Jalsa is a spine-chilling thriller in which a perplexing hit-and-run case leaves a well-known TV journalist, an aggrieved mother, a police officer, and the judicial system grasping at straws after it becomes challenging to distinguish right from wrong. A well-known TV journalist Maya Menon (Vidya Balan) is caught up in a situation in which an 18-year-old teenage girl is hit by a car and is on her deathbed. She (Maya) resides with her Cerebral Palsy son, Ayush, and her mother. Later in the story, it is revealed that the injured young girl's mother is Rukhsana Mohammad (Shefali Shah). The entire plot revolves around who hit the girl and fled. What is Maya hiding, and who wants to end the investigation by bribing Ruksana's family? Furthermore, how do they deal with personal guilt, and how long do they have before it consumes them? To find out how the tale unfolds, you’ll have to see the movie.
Why should you watch Jalsa?
Jalsa has a distinct narrative that deals with a heartbreaking depiction of inner conflict. It explores various aspects of this world. The sensitivity and fragility of human behaviour and life are depicted in a subtle yet effective way. Moreover, the movie also exemplifies the intricacies of human emotions such as remorse, rage, grief, corruption and guilt.
The trailer is extremely deceiving, and the film will turn everything upside-down. This movie is a hundred times darker, and everything contradicts itself. The characters are designed in such a manner that they starkly contrast one another and do not belong to the same shade in two consecutive scenes, nor are they wholly grey.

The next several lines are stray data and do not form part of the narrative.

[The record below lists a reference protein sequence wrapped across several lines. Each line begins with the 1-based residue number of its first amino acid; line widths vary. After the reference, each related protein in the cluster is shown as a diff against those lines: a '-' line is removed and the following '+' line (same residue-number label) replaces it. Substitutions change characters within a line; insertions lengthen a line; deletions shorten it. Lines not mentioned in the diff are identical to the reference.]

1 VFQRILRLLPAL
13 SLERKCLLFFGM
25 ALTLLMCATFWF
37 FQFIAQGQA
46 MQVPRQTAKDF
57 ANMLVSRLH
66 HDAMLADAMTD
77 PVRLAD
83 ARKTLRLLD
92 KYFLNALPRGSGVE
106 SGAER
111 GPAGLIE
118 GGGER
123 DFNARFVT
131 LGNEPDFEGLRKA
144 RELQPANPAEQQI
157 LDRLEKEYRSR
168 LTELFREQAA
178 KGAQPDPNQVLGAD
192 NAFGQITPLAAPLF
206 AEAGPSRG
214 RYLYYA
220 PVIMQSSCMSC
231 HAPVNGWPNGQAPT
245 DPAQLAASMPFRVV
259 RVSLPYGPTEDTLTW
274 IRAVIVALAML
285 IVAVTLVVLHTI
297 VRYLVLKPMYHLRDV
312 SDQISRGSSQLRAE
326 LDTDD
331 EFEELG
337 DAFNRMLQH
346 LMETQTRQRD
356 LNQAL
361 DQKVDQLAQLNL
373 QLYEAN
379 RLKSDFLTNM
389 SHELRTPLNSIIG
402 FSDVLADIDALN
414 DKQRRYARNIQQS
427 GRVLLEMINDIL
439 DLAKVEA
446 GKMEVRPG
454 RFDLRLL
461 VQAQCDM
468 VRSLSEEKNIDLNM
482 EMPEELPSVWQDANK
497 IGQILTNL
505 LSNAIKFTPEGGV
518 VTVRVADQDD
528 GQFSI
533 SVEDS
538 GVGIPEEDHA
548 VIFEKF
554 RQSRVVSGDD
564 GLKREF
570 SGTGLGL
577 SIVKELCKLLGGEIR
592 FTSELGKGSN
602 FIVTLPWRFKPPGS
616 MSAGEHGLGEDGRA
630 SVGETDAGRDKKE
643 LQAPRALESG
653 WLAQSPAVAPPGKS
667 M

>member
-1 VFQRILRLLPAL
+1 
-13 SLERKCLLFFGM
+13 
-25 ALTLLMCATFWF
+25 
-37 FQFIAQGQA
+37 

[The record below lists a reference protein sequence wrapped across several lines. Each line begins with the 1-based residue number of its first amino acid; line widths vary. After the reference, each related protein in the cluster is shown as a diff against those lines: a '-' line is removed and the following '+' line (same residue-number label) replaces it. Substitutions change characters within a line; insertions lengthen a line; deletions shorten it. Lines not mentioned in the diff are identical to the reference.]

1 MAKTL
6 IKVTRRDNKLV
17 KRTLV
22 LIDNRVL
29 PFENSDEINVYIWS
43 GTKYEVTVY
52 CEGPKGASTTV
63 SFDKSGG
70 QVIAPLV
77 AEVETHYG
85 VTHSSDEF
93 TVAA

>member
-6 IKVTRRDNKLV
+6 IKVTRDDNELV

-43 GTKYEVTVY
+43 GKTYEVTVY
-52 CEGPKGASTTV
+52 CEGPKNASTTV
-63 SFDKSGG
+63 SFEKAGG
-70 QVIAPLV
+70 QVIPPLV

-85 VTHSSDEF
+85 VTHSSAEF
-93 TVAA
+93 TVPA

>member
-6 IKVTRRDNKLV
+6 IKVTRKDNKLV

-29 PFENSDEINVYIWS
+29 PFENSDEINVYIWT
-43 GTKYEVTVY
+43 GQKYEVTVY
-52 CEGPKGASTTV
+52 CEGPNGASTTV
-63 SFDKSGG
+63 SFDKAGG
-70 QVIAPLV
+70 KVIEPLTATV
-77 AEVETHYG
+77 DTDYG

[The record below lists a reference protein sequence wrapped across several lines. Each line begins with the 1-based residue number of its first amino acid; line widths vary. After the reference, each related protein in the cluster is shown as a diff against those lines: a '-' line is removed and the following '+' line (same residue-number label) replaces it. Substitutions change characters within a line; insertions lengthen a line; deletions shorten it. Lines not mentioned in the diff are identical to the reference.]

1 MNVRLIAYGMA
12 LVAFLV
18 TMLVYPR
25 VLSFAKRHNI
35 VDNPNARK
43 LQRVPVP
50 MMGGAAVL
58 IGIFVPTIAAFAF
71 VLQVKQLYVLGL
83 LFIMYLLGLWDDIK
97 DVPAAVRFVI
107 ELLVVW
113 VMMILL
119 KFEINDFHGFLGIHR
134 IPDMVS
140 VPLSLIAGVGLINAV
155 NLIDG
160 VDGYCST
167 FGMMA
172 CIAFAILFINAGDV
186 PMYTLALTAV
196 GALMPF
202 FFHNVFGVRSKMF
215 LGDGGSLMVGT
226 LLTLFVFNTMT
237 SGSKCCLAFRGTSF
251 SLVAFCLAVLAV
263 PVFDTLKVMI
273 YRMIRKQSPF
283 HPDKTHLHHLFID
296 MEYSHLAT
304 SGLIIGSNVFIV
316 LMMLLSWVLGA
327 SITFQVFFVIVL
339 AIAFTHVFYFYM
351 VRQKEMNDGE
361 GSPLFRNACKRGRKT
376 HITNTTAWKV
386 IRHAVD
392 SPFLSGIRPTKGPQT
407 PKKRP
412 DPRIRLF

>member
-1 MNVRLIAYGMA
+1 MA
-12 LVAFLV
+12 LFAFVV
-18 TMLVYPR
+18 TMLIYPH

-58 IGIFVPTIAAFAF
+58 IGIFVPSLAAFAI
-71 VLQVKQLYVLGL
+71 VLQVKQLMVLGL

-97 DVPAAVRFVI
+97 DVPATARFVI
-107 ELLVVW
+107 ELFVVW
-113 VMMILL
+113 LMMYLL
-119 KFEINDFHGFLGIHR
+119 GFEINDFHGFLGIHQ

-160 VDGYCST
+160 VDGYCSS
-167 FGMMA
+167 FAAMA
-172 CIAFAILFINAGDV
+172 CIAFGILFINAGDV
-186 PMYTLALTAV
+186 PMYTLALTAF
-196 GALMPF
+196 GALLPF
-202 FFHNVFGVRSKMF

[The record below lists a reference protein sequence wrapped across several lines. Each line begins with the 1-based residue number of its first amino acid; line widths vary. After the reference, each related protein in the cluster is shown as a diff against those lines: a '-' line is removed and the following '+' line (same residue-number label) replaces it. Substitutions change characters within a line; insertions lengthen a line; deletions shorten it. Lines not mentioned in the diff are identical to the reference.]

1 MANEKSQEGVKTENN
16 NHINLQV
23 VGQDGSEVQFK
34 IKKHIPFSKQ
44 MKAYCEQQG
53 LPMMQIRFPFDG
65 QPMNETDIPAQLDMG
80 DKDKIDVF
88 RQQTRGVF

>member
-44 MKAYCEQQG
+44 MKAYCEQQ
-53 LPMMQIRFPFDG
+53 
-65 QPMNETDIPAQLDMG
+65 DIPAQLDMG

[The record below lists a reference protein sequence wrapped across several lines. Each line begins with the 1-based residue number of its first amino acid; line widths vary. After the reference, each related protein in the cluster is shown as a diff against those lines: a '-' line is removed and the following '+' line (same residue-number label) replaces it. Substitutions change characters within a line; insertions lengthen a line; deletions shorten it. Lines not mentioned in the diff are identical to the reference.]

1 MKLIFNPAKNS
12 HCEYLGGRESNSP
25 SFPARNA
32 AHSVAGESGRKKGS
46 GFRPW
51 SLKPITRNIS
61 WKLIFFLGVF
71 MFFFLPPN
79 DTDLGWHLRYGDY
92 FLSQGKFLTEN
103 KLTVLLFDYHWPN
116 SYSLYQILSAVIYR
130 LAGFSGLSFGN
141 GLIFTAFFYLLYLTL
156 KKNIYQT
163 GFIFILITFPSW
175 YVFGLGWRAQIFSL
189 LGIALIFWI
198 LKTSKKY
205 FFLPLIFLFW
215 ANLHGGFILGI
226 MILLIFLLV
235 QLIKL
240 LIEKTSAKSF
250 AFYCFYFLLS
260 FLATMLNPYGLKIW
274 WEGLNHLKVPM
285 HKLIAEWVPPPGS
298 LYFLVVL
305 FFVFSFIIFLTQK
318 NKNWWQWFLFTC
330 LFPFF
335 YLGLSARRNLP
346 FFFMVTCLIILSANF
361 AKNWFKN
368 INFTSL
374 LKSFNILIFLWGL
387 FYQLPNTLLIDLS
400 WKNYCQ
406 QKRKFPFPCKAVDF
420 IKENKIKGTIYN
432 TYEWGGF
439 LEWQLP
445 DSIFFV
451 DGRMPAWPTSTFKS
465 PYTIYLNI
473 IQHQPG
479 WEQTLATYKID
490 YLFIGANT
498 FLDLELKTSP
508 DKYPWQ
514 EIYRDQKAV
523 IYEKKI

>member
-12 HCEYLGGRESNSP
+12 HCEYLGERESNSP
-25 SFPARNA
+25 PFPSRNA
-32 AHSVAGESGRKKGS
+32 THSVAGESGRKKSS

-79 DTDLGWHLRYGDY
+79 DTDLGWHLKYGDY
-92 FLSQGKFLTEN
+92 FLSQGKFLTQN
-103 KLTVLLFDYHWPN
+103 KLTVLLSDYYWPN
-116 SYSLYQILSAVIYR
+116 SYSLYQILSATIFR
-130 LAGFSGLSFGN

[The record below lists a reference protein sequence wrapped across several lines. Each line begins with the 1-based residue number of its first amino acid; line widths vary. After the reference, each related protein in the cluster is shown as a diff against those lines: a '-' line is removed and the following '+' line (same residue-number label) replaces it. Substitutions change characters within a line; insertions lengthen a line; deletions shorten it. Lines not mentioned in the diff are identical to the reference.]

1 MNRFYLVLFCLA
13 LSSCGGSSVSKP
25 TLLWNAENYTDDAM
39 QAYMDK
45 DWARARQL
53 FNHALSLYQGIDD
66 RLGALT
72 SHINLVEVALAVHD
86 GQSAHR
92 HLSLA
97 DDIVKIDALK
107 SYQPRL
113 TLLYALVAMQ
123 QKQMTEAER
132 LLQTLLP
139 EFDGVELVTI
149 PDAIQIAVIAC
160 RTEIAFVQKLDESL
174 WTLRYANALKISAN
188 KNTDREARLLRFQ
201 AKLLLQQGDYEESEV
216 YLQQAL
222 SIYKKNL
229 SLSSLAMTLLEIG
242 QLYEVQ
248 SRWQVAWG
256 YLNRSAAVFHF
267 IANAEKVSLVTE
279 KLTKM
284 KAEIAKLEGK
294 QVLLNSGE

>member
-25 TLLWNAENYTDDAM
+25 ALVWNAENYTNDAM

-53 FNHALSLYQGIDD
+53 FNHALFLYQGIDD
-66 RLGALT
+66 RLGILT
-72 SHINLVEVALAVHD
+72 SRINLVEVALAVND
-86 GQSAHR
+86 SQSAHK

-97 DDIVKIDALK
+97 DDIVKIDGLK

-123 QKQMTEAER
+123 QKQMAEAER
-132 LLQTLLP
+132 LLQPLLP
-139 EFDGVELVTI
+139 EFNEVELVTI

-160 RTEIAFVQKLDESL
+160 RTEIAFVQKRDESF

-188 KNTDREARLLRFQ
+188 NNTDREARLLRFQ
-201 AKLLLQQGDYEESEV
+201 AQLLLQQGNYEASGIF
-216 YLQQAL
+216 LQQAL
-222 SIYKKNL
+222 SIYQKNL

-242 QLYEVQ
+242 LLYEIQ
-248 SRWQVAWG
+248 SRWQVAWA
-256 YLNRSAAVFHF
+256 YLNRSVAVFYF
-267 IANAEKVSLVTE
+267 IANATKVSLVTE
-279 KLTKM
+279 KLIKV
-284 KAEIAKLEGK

Vidya Balan's character is a middle-aged woman who has portrayed herself as the pinnacle of honesty and someone who is always willing to help those in need. However, when the time arises, she flees the scene rather than helping. But she also crumbles and drowns in her remorse and regrets. Rukhsana, played by Shefali Shah, who works for Maya and looks after her son, on the other hand, comes from a marginalised community.
The plot contrasts the two major protagonists, who come from different socioeconomic backgrounds but are united by motherhood and fortitude. It's extremely satisfying to see these two strong women communicate their feelings through their eyes and subtle acting. Despite their differences, they are comparable in certain ways.
The movie's style is so intense and dark that it adds to eliciting strong emotions and giving you chills. The cinematography is flawless, as the director skillfully transforms a comfortable, opulent Mumbai flat overlooking the sea into a terrifying, claustrophobic realm of emotional struggle. Shefali Shah's portrayal of silence has an underlying sorrow that accompanies each shot of the storyline. It is a slow-burn movie, but quite a fascinating thriller that will have you on the edge of your seat for the majority of the time.
Yay! The movie is available for streaming online and you can watch Jalsa movie on Prime Video. It is not available to buy/ rent online on any platforms right now.
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